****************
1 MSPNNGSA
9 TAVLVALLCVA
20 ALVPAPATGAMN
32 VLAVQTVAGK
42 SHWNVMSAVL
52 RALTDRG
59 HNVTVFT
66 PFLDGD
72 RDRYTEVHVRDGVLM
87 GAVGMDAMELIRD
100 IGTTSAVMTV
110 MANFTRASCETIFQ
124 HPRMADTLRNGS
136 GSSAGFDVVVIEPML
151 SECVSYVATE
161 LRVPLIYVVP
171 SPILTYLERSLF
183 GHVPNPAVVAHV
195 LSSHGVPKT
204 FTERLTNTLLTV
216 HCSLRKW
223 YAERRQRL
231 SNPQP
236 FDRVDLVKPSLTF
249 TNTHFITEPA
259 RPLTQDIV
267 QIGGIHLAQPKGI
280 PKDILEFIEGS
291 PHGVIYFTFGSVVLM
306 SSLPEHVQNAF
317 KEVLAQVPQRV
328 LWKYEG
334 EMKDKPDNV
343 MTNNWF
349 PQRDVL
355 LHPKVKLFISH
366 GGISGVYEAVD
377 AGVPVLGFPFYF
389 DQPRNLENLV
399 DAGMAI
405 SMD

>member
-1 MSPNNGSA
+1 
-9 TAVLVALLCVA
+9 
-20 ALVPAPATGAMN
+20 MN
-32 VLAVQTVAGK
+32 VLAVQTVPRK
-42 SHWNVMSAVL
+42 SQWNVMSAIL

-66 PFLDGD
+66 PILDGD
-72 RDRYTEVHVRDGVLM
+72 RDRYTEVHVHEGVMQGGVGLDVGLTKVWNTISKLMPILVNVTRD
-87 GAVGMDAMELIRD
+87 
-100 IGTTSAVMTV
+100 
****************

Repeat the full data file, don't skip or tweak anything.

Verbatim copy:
1 MSPNNGSA
9 TAVLVALLCVA
20 ALVPAPATGAMN
32 VLAVQTVAGK
42 SHWNVMSAVL
52 RALTDRG
59 HNVTVFT
66 PFLDGD
72 RDRYTEVHVRDGVLM
87 GAVGMDAMELIRD
100 IGTTSAVMTV
110 MANFTRASCETIFQ
124 HPRMADTLRNGS
136 GSSAGFDVVVIEPML
151 SECVSYVATE
161 LRVPLIYVVP
171 SPILTYLERSLF
183 GHVPNPAVVAHV
195 LSSHGVPKT
204 FTERLTNTLLTV
216 HCSLRKW
223 YAERRQRL
231 SNPQP
236 FDRVDLVKPSLTF
249 TNTHFITEPA
259 RPLTQDIV
267 QIGGIHLAQPKGI
280 PKDILEFIEGS
291 PHGVIYFTFGSVVLM
306 SSLPEHVQNAF
317 KEVLAQVPQRV
328 LWKYEG
334 EMKDKPDNV
343 MTNNWF
349 PQRDVL
355 LHPKVKLFISH
366 GGISGVYEAVD
377 AGVPVLGFPFYF
389 DQPRNLENLV
399 DAGMAI
405 SMD

>member
-1 MSPNNGSA
+1 
-9 TAVLVALLCVA
+9 
-20 ALVPAPATGAMN
+20 MN
-32 VLAVQTVAGK
+32 VLAVQTVPRK
-42 SHWNVMSAVL
+42 SQWNVMSAIL

-66 PFLDGD
+66 PILDGD
-72 RDRYTEVHVRDGVLM
+72 RDRYTEVHVHEGVMQGGVGLDVGLTKVWNTISKLMPILVNVTRD
-87 GAVGMDAMELIRD
+87 
-100 IGTTSAVMTV
+100 